Ever wonder what other physicians are thinking about the recent changes in healthcare? Rest assured, your colleagues are probably having the same reactions, thoughts, doubts as you!
A new survey from The Commonwealth Fund and The Kaiser Family Foundation of 1,624 primary care physicians and 525 midlevel clinicians (namely nurse practitioners and physician’s assistants) captured provider reactions on how the Affordable Care Act (ACA) and other rising healthcare trends are affecting their practices.
Where do you and your practice fit in? Read on to see what the surveyed providers said!
Changes to Primary Care Reimbursements
Thanks to the ACA, the shift from fee-for-service to more value-based models has sped up. According to the survey, 64% of primary care physicians said they are paid by either capitation or salary or through a combination of capitation, salary, and fee-for-service.
[tweetme text="Just over one-third of primary care physicians still earn income exclusively from fee-for-service payments."]
How about incentives for providing high-quality care? Just over half of the surveyed physicians (55%) said they receive additional payments for quality of care or patient experiences or for utilization or efficiency in care.
Accountable Care Organizations and Medical Homes
Love them or leave them, ACA has also brought about new models of delivering care ¾ including accountable care organizations (ACOs), patient-centered medical homes (PCMHs), and advanced primary care practices (APCP). About 29% of physicians reported participating in an ACO arrangement with Medicare or private insurers, and a similar 30% said they have received incentives or payments for qualifying as a PCMH or through a ACPC medical home demonstration.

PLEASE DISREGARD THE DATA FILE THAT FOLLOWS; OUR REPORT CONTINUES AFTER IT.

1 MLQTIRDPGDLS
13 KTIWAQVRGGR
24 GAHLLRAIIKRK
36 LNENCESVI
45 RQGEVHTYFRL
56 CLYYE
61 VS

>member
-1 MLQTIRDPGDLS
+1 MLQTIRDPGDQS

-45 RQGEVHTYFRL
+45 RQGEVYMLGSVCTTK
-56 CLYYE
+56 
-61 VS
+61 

[tweetme text="29% of physicians are part of an ACO"]
More than one-quarter of physicians were unsure if their practices qualify as ACOs. If you’re part of that percentage, you may want to find out if you qualify!
Physicians clearly have mixed feelings about whether ACOs work. 26% of surveyed providers said ACOs had a negative impact on quality of care, nearly double the amount who said they had a positive impact (14%)!
For those already participating in ACOs, 30% reported a positive impact, 24% said a negative impact, and 20% found no impact at all.
The results showed similar mixed feelings about the value of PCMHs. One-third of physicians said they think PCMHs improve their ability to provide high-quality patient care, while only 14% reported a negative impact. However, a surprising 26% said PCMHs have had no impact! Another 27% of physicians said they were unsure of medical homes’ impact.
But for practices already receiving incentives or payments for qualifying as a PCMH or APCP, 43% viewed medical home programs as a positive thing.
How do Physicians View Payers?
This probably comes as no surprise, but physicians did not have very high opinions of any payers! The percentage of physicians rating any insurer “excellent” overall was in the single digits.
When rating payers by physician reimbursement, physicians rated private payers higher (46% gave “excellent” or “good” ratings), than Medicare (21%) or Medicaid (11%). The same trend was true for ease of administration ¾ 32% physicians gave private payers excellent or good ratings, ahead of 25% for Medicare and 16% for Medicaid.
How do physicians feel about healthcare technology?
While a majority of providers see technology as helpful, many physicians are still reluctant to admit its benefits. Half of physicians rated the increased use of health information technology as having a positive impact on their ability to provide quality care to their patients. On the other hand, 28% said it’s had a negative impact, and 10% reported no impact.
Can medical practices remain independent?
17% of physicians said their practices were acquired or consolidated with a group practice, hospital, or other organization within the past two years. This was especially true for primary care providers, though specialists saw the trend as well.
This trend is increasing in part because small practices are encountering high administrative burden and operating costs, and hospitals have figured out ways to absorb the costs of hiring high-salaried physicians. As Modern Healthcare puts it “the welcome influx of paying patients from healthcare reform, efficiencies associated with hospital consolidation and the continued improvement in the overall economy,” are all feeding this trend.
Thinking about retiring early? You’re not alone. [tweetme text="Almost half of physicians surveyed said they were considering early retirement due to recent trends in healthcare."]
On the other hand, nearly one in five physicians said that recent trends are causing them to consider delaying their retirement. About one-third of physicians said the trends aren’t impacting their retirement plans either way.